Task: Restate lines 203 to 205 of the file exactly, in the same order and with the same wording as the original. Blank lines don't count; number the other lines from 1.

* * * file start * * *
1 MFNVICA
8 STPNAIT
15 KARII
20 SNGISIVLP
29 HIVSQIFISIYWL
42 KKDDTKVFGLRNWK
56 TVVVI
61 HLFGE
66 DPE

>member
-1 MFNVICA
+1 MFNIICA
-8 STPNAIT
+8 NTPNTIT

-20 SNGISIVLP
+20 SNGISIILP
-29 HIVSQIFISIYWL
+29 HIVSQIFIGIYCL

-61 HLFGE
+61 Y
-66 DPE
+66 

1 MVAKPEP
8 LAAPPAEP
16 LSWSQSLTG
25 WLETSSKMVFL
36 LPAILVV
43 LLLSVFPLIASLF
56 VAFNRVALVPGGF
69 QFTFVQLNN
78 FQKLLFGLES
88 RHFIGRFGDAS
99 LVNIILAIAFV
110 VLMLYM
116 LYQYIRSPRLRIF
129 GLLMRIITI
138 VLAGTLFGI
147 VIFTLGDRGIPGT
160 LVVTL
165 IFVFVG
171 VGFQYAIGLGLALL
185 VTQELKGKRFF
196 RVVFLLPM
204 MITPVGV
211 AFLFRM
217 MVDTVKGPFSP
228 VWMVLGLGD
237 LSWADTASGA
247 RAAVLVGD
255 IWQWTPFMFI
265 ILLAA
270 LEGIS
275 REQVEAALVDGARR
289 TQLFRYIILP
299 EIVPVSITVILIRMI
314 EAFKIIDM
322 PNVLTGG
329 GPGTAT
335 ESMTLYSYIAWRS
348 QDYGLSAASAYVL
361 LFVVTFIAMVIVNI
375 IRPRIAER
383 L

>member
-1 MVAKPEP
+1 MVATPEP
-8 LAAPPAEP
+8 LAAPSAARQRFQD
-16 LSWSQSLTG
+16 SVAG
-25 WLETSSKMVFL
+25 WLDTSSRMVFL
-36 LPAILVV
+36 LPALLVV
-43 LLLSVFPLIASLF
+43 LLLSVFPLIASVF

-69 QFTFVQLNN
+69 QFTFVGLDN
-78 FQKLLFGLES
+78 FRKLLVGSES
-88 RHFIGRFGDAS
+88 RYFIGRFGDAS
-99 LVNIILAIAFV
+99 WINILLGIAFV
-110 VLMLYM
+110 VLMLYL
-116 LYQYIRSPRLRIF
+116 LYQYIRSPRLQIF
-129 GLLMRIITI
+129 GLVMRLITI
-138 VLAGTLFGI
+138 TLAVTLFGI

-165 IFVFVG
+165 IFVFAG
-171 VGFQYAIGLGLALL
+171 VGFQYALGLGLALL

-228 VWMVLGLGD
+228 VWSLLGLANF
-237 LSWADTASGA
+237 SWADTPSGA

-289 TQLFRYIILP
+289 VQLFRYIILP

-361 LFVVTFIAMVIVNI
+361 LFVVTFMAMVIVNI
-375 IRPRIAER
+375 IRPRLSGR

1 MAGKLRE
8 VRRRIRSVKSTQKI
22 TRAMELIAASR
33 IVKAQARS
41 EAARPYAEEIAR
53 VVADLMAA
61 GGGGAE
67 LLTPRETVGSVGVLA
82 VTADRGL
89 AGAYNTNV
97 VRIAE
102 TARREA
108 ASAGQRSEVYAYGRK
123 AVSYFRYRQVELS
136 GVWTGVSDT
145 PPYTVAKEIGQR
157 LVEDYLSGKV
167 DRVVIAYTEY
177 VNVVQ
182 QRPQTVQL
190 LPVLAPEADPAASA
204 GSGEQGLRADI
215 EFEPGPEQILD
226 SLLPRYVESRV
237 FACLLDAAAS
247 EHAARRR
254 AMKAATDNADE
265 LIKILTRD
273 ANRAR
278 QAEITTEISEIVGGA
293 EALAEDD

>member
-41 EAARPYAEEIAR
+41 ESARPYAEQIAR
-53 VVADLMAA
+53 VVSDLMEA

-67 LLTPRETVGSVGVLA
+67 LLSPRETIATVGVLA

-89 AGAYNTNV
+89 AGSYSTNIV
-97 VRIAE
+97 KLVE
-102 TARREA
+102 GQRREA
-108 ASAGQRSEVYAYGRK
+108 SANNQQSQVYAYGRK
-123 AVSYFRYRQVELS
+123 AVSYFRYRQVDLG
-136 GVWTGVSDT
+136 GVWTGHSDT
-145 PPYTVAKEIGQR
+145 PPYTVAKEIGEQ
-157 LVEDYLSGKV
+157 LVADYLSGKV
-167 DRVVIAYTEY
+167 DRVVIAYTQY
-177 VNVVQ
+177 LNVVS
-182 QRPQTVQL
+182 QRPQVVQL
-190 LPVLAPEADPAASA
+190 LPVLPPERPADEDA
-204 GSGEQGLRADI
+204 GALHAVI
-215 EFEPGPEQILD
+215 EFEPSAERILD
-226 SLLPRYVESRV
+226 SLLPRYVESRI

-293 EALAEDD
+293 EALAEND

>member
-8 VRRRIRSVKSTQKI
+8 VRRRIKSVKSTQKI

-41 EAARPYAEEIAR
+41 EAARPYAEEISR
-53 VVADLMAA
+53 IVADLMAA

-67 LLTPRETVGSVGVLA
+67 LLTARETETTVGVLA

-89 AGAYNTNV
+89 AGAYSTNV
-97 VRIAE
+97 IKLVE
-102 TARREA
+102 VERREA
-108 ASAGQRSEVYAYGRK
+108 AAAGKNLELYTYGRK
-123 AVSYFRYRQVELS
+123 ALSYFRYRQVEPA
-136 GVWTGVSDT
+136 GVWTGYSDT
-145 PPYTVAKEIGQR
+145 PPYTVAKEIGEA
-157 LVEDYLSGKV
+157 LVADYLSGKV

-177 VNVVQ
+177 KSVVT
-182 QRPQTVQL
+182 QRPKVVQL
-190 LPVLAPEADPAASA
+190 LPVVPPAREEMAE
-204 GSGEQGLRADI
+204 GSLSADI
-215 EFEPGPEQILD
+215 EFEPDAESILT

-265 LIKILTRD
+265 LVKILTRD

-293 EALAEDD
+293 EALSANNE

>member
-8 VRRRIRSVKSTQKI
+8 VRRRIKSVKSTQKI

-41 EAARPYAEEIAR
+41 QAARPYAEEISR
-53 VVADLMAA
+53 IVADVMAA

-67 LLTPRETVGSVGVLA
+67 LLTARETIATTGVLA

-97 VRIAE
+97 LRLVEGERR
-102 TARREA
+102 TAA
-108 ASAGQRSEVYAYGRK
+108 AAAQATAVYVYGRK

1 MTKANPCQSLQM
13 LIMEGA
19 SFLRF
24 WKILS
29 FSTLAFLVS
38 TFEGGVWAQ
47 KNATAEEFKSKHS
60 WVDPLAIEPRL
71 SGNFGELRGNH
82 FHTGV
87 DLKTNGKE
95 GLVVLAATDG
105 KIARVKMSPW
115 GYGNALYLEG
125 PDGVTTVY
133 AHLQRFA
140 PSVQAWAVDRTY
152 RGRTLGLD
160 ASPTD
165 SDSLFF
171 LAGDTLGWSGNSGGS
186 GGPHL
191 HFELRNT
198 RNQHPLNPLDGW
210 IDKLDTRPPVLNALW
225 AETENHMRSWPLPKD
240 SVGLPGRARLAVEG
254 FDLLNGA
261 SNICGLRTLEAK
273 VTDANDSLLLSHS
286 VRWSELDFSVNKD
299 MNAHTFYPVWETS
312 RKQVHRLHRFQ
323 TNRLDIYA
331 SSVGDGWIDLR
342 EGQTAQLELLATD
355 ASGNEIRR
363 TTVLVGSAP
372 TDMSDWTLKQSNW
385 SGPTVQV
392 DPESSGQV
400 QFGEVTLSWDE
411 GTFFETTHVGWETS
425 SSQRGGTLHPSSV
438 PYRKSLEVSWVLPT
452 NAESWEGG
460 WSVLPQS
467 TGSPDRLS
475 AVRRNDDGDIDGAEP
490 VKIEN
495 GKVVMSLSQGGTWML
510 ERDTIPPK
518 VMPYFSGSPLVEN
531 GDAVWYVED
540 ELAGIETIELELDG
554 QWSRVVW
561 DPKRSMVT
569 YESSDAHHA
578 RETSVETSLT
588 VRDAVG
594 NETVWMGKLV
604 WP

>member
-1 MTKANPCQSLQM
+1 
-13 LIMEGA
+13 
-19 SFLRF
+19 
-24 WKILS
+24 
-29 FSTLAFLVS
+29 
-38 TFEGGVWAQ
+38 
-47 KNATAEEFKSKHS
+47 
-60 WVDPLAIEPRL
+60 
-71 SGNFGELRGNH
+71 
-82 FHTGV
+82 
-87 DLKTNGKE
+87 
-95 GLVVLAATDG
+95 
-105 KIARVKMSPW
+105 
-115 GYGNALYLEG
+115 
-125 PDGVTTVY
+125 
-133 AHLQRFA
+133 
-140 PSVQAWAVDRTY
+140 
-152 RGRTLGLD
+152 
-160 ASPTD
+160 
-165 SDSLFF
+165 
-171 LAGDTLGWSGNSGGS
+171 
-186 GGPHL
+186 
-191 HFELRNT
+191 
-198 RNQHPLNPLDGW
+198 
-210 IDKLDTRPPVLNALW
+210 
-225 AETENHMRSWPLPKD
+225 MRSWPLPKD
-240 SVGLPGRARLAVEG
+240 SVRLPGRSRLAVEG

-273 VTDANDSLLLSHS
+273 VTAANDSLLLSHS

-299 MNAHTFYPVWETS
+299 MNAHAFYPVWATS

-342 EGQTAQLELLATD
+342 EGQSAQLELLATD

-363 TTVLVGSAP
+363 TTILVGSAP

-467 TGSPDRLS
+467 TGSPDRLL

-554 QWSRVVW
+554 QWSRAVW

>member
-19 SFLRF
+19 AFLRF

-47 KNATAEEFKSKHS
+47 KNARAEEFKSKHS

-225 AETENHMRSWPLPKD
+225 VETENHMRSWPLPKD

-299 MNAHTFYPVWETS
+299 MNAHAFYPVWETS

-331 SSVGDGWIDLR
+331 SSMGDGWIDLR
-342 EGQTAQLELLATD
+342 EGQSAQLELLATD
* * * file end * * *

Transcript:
+177 KSVVT
-182 QRPQTVQL
+182 QRPKVVQL